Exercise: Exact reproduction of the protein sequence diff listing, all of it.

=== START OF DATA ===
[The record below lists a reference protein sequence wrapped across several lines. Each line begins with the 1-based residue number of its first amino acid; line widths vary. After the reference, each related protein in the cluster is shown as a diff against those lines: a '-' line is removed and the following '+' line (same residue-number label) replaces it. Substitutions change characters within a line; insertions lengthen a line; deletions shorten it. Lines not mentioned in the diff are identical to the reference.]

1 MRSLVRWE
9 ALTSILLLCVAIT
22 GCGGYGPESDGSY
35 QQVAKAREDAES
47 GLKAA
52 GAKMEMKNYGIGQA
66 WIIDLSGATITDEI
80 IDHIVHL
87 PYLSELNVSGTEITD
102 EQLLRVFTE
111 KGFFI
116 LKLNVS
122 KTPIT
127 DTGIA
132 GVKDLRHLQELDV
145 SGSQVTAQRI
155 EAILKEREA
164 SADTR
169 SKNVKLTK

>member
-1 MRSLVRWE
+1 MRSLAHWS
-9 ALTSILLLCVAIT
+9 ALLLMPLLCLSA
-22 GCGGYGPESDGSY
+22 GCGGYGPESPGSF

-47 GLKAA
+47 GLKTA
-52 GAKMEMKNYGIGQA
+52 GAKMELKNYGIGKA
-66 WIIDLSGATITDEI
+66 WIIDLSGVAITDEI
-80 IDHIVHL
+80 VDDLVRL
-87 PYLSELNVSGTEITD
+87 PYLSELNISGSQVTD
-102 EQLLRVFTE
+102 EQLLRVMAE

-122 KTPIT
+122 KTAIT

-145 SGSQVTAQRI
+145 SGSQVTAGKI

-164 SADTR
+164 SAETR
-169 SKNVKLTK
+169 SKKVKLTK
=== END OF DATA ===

[The record below lists a reference protein sequence wrapped across several lines. Each line begins with the 1-based residue number of its first amino acid; line widths vary. After the reference, each related protein in the cluster is shown as a diff against those lines: a '-' line is removed and the following '+' line (same residue-number label) replaces it. Substitutions change characters within a line; insertions lengthen a line; deletions shorten it. Lines not mentioned in the diff are identical to the reference.]

1 MRSLVRWE
9 ALTSILLLCVAIT
22 GCGGYGPESDGSY
35 QQVAKAREDAES
47 GLKAA
52 GAKMEMKNYGIGQA
66 WIIDLSGATITDEI
80 IDHIVHL
87 PYLSELNVSGTEITD
102 EQLLRVFTE
111 KGFFI
116 LKLNVS
122 KTPIT
127 DTGIA
132 GVKDLRHLQELDV
145 SGSQVTAQRI
155 EAILKEREA
164 SADTR
169 SKNVKLTK

>member
-1 MRSLVRWE
+1 MRSLAHWS
-9 ALTSILLLCVAIT
+9 ALLLMPLLCLSA
-22 GCGGYGPESDGSY
+22 GCGGYGPESPGSF

-47 GLKAA
+47 GLKTA
-52 GAKMEMKNYGIGQA
+52 GAKMELKNYGIGKA
-66 WIIDLSGATITDEI
+66 WIIDLSGVAITDEI
-80 IDHIVHL
+80 VDDLVRL
-87 PYLSELNVSGTEITD
+87 PYLSELNISGSQVTD
-102 EQLLRVFTE
+102 EQLLRVMAE

-122 KTPIT
+122 KTAIT

-145 SGSQVTAQRI
+145 SGSQVTAGKI

-164 SADTR
+164 SAETR
-169 SKNVKLTK
+169 SKKVKLTK